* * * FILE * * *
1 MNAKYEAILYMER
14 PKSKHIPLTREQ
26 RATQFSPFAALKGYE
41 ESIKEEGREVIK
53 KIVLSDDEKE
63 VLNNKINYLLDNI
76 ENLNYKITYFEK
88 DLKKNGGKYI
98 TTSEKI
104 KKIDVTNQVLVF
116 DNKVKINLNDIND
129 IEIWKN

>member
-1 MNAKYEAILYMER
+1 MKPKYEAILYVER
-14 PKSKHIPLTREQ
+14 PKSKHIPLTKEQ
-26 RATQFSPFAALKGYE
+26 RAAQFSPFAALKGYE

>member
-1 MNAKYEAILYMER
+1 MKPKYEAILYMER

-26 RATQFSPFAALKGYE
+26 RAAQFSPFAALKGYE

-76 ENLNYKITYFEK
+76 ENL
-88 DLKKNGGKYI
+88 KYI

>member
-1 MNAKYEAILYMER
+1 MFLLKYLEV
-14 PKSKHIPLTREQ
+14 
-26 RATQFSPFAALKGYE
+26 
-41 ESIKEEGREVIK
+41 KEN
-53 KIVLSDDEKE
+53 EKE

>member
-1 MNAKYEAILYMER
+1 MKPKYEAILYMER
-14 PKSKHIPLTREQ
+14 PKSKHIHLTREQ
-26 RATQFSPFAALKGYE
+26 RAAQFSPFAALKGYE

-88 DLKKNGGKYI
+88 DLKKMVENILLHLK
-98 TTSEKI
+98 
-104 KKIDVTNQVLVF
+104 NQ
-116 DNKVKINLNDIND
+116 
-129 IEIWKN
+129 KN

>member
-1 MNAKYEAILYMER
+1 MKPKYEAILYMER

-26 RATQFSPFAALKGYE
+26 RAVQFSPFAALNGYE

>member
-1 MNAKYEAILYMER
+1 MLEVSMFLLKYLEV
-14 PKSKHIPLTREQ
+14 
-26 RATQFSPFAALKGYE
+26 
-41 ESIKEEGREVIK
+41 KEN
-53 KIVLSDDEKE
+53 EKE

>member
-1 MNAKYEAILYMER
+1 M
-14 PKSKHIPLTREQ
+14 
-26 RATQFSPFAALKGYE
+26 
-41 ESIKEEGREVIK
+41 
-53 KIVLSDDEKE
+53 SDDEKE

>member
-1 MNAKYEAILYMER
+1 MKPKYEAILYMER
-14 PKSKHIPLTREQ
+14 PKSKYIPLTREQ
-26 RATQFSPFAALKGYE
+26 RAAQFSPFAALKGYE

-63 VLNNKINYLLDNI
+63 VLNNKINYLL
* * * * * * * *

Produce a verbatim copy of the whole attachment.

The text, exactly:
1 MNAKYEAILYMER
14 PKSKHIPLTREQ
26 RATQFSPFAALKGYE
41 ESIKEEGREVIK
53 KIVLSDDEKE
63 VLNNKINYLLDNI
76 ENLNYKITYFEK
88 DLKKNGGKYI
98 TTSEKI
104 KKIDVTNQVLVF
116 DNKVKINLNDIND
129 IEIWKN

>member
-1 MNAKYEAILYMER
+1 MKPKYEAILYVER
-14 PKSKHIPLTREQ
+14 PKSKHIPLTKEQ
-26 RATQFSPFAALKGYE
+26 RAAQFSPFAALKGYE

>member
-1 MNAKYEAILYMER
+1 MKPKYEAILYMER

-26 RATQFSPFAALKGYE
+26 RAAQFSPFAALKGYE

-76 ENLNYKITYFEK
+76 ENL
-88 DLKKNGGKYI
+88 KYI

>member
-1 MNAKYEAILYMER
+1 MFLLKYLEV
-14 PKSKHIPLTREQ
+14 
-26 RATQFSPFAALKGYE
+26 
-41 ESIKEEGREVIK
+41 KEN
-53 KIVLSDDEKE
+53 EKE

>member
-1 MNAKYEAILYMER
+1 MKPKYEAILYMER
-14 PKSKHIPLTREQ
+14 PKSKHIHLTREQ
-26 RATQFSPFAALKGYE
+26 RAAQFSPFAALKGYE

-88 DLKKNGGKYI
+88 DLKKMVENILLHLK
-98 TTSEKI
+98 
-104 KKIDVTNQVLVF
+104 NQ
-116 DNKVKINLNDIND
+116 
-129 IEIWKN
+129 KN

>member
-1 MNAKYEAILYMER
+1 MKPKYEAILYMER

-26 RATQFSPFAALKGYE
+26 RAVQFSPFAALNGYE

>member
-1 MNAKYEAILYMER
+1 MLEVSMFLLKYLEV
-14 PKSKHIPLTREQ
+14 
-26 RATQFSPFAALKGYE
+26 
-41 ESIKEEGREVIK
+41 KEN
-53 KIVLSDDEKE
+53 EKE

>member
-1 MNAKYEAILYMER
+1 M
-14 PKSKHIPLTREQ
+14 
-26 RATQFSPFAALKGYE
+26 
-41 ESIKEEGREVIK
+41 
-53 KIVLSDDEKE
+53 SDDEKE

>member
-1 MNAKYEAILYMER
+1 MKPKYEAILYMER
-14 PKSKHIPLTREQ
+14 PKSKYIPLTREQ
-26 RATQFSPFAALKGYE
+26 RAAQFSPFAALKGYE

-63 VLNNKINYLLDNI
+63 VLNNKINYLL